Musk seeks increased control at Tesla for AI ambitions
Elon Musk, CEO of Tesla, expressed his discomfort about leading the automaker in artificial intelligence and robotics without securing at least 25% voting control, a significant increase from his current stake.
In a recent social media post, Musk stated that unless he acquires a substantial yet dominant share in Tesla, he would rather develop products outside the electric-vehicle manufacturer.
Tesla, primarily known for its automotive business, has also been focusing on "Full Self-Driving" software and humanoid robot prototypes. Analysts, including Morgan Stanley's Adam Jonas, have identified these technologies, along with Tesla's Dojo supercomputer for AI training, as potential valuation boosters for the company.
Following Musk's remarks, Tesla's shares dropped about 2% in premarket trading on Tuesday.
Musk, who is the world's richest person, currently owns around 13% of Tesla. He sold billions of dollars in shares in 2022 to partially finance his $44 billion acquisition of Twitter.
In another post, Musk mentioned he would accept a dual-class share structure to reach the 25% voting control goal. However, he noted that such a structure, seen as reasonable, was deemed impossible post-Tesla's initial public offering. Musk contrasted this with Meta's "crazy multi-class share structure," which ensures long-term control for its founder, Mark Zuckerberg.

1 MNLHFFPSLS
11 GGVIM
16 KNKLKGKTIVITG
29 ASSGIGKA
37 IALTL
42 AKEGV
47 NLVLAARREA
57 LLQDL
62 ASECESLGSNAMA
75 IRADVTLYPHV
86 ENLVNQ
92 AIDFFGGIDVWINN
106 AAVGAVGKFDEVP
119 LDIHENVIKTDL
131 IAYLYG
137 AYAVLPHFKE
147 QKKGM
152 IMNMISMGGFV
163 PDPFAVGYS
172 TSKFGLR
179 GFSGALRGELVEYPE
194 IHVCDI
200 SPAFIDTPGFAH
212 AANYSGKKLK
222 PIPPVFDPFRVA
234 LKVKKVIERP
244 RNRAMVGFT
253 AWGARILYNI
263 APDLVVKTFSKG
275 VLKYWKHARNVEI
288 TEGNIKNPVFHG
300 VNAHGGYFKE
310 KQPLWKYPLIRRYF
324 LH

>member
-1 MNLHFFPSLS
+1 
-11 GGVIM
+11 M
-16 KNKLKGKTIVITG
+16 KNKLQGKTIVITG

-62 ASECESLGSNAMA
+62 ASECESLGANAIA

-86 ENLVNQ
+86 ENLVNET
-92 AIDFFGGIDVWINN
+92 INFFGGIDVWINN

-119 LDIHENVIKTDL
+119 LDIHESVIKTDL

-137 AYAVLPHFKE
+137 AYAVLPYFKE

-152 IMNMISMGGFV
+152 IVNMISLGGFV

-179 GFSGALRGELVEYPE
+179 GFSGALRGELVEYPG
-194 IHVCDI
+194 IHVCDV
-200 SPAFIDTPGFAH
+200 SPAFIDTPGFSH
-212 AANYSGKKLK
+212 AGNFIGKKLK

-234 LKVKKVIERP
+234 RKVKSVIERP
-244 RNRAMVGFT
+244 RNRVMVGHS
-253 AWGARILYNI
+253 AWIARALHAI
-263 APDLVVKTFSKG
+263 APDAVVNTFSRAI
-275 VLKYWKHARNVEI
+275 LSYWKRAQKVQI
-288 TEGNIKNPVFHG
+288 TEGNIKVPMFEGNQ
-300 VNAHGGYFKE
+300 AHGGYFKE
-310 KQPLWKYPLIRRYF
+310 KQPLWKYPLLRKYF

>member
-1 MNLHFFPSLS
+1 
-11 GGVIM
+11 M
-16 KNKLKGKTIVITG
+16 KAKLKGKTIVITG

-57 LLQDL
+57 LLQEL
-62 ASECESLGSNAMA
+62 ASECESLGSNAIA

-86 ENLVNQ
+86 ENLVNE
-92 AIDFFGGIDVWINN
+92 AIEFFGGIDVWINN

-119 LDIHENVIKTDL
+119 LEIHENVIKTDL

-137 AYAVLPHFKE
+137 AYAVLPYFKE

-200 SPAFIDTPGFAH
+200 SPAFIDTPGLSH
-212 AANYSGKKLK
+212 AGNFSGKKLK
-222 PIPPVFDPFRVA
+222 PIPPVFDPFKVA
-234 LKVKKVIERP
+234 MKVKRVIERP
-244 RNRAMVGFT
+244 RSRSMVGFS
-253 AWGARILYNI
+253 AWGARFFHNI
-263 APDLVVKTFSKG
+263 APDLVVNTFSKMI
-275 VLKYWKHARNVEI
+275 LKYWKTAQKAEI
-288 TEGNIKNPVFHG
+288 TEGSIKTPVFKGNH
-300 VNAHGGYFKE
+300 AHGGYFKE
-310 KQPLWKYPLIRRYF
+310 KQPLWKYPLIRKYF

Companies with dual-class structures typically have shares with varied voting rights, often favoring founders or early investors.
Tesla has not yet responded to a request for comment on Musk's statements.
Musk is currently involved in a lawsuit regarding his compensation package. Tesla shareholder Richard Tornetta, who sued Musk and the board in 2018, alleges that Musk used his influence over Tesla's board to secure an excessive compensation package without a full-time commitment to the company.
Musk, addressing the issue on social media, denied any "feud" with the board over his new compensation package and stated that the pending verdict is delaying further discussions.